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Nossa Senhora do Brasil, Sao Paulo

Practical Info about Sao Paulo

Getting around the city

In a huge city like Sao Paulo roads can be extremely congested, with peak traffic between the hours of 6am to 9am and 4pm to 8pm. Driving is not recommended in the city, as parking can be as much of a problem as the traffic. There are hundreds of buses covering the city, but these can be very crowded and slow during peak hours. Buses won't stop unless hailed, and pickpocketing is also common. The subway system is usually the fastest option for getting around in Sao Paulo. The metro system consists of five color-coded lines: Line 1 (Blue), Line 2 (Green), Line 3 (Red), Line 4 (Yellow), and Line 5 (Lilac), all of them operating from Sunday to Friday, from 4:40am to midnight, and on Saturdays until 1am. The Bilhete Único is a smartcard that makes it easy to pay for transport on Sao Paulo's buses, subways, and trains. You can buy them at underground stations, and charge them at newspaper stands with credits for public transportation. Taxis are freely available and absolutely essential after dark. White cabs can be found at stands near big venues and central areas. Radio taxis are more reputable and favoured by tourists, but are more expensive and must be ordered by phone. Sao Paulo is large and spread out. You won't be able to walk everywhere, but the various neighbourhoods are easy to negotiate on foot and are usually safe by day.


GMT -3 (GMT -2 between the last Sunday in October and the third Sunday in February)


Brazil has a variety of electrical voltages, sometimes within the same city. The better hotels offer 220 volts, 60Hz. If not, transformers are available in electrical stores. Outlets often accept a variety of plug types.


The Brazilian currency is the Real (BRL). The US dollar is also welcome in most tourist establishments. In the main cities foreign currencies can be exchanged at banks or cambios. There is an extensive network of ATMs in the country and most major international credit cards are accepted.


The international access code for Brazil is +55. Mobile phone networks cover the main cities and towns, and phones are available to rent. Internet cafes are widely available and most hotels provide internet access. Every town has a central telephone office called a Posto Telefonico where long distance calls can be made, and public phone booths are everywhere, operated by phone cards.

Emergency number

Emergencies: 190 (police), 192 (ambulance)

Visa and health information

Everything about visa and health information

Public holidays

2015 2016
New Years Day 1 Jan 1 Jan
Carnival / Mardi Gras 16 Feb - 18 Feb 8 Feb - 10 Feb
Good Friday 3 Apr 25 Mar
Tiradentes Day 21 Apr 21 Apr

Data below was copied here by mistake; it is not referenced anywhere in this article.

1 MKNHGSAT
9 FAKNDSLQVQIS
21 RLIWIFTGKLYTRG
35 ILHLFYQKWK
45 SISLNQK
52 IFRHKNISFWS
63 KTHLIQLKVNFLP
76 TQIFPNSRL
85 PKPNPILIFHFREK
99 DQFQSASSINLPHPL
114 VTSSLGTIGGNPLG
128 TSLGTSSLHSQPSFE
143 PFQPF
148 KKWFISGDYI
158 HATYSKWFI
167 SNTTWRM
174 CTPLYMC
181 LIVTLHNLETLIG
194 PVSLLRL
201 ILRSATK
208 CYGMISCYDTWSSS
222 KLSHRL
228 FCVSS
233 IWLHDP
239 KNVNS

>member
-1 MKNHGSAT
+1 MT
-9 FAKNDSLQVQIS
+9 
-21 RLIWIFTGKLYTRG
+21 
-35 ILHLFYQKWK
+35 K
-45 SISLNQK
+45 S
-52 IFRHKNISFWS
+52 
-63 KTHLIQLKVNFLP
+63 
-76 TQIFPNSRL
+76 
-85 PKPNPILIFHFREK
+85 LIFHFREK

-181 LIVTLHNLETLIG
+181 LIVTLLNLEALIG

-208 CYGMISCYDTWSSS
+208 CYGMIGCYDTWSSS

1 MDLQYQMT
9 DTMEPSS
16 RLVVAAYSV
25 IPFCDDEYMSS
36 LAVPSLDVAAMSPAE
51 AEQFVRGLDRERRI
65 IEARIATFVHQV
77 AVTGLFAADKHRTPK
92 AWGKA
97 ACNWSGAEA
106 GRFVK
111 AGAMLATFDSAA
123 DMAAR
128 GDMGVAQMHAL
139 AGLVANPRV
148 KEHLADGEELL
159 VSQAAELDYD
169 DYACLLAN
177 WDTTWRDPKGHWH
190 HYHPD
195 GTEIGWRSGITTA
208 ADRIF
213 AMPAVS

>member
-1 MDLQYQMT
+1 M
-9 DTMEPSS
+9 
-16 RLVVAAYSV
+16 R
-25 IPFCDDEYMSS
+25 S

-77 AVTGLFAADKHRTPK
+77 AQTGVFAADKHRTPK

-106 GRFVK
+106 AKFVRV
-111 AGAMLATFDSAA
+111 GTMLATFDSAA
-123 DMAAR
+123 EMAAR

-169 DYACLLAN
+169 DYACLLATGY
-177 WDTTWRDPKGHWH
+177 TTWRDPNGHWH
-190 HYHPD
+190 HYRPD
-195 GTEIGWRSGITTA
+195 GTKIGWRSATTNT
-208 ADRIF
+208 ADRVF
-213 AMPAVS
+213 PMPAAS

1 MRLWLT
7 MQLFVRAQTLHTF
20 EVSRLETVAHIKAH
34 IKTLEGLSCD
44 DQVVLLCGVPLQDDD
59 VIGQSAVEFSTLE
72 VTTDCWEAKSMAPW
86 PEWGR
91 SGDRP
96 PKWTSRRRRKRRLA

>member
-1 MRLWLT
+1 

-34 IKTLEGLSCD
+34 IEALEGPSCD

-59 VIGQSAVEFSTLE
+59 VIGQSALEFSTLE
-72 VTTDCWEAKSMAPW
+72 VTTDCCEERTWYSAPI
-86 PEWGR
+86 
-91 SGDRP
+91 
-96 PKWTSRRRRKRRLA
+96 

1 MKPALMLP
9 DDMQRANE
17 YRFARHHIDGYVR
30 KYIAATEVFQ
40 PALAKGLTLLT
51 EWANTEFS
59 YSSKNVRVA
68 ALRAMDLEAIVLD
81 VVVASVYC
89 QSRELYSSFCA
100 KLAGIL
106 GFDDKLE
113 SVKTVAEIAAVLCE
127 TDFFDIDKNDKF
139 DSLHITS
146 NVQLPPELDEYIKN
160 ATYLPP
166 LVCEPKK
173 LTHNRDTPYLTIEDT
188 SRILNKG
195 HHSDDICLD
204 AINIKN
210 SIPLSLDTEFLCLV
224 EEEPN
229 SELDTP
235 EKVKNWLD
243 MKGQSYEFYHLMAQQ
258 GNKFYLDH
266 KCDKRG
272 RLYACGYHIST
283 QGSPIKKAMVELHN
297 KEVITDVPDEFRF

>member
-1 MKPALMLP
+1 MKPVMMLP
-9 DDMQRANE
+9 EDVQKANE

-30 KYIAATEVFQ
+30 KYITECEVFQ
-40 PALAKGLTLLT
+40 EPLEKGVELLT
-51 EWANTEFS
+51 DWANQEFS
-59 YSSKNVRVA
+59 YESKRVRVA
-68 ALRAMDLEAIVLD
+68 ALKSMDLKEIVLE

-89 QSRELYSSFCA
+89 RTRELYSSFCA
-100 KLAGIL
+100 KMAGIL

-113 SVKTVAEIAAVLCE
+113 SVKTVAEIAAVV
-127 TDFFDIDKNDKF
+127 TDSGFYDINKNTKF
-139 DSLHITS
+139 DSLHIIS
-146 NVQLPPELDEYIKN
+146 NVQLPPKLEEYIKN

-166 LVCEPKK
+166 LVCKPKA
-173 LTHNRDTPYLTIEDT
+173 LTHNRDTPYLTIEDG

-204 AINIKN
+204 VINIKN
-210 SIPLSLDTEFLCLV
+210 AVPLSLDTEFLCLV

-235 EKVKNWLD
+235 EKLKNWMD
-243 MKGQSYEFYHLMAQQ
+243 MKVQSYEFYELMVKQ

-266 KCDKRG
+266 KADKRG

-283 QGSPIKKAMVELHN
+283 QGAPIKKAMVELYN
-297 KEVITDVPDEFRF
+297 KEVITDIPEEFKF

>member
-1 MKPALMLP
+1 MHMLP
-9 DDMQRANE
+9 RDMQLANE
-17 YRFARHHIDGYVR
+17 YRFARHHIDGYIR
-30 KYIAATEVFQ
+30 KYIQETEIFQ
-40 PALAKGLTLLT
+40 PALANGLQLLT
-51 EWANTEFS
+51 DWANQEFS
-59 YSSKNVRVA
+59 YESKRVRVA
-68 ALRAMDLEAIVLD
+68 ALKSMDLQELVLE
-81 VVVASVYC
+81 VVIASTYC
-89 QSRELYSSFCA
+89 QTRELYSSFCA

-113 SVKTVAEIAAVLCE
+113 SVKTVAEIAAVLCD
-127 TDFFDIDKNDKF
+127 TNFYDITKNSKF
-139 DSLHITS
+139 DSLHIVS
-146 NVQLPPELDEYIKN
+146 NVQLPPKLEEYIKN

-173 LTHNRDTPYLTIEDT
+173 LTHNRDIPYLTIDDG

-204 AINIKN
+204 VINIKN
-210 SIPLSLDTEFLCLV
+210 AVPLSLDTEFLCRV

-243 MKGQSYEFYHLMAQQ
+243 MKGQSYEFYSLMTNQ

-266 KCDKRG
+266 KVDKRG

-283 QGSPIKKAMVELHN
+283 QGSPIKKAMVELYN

Labour Day 1 May 1 May
Corpus Christi 4 Jun 26 May
State Rebellion Day (São Paulo state only) 9 Jul 9 Jul
Independence Day 7 Sep 7 Sep
Our Lady of Aparecida 12 Oct 12 Oct
All Souls Day 2 Nov 2 Nov
Proclamation of the Republic 15 Nov 15 Nov
Black Consciousness Day (selected cities) 20 Nov 20 Nov
Christmas Day 25 Dec 25 Dec



The climate of Sao Paulo may not be as congenial as other Brazilian cities, but it is warm and sunny enough by world standards. The weather remains mild to warm all year round, the lowest average temperatures of around 54°F (12°C) being experienced during July and the maximum averages of around 82°F (27°C) being enjoyed during the hottest month of February. Sao Paulo receives around 53 inches (135cm) of rain a year, mostly during the summer months.

Governador André Franco Montoro International Airport

Getting to the city

EMTU buses depart GRU Airport, bound to Congonhas Airport, Praça da República, Tietê Bus Terminal and Barra Funda, Itaim Bibi, Circuit Paulista, and Brooklin Novo. The nearest metro station to the airport is Tietê. There the passenger must use a bus to get to the airport. There is an airport shuttle bus which drops off at the main hotels

Car rental

Car hire companies include Avis and Hertz.

Airport taxi's

Taxis are available outside the terminals; visitors are advised to take the prepaid taxis, they are usually a little more expensive but give peace of mind.

Transfer between terminals

Terminals One and Two are connected and easy to walk between; transfer to the other terminals takes longer but is still possible on foot.


There are a number of bars, restaurants and shops at the airport. There are banks, currency exchange bureaux and ATMs. There is duty-free shopping before customs for Arrivals, as well as tourist information desks, business facilities and conference rooms.


Parking is available at a variety of different parking buildings around the terminals, including standard and premium parking options.


Pay-per-use wifi is available in both terminals.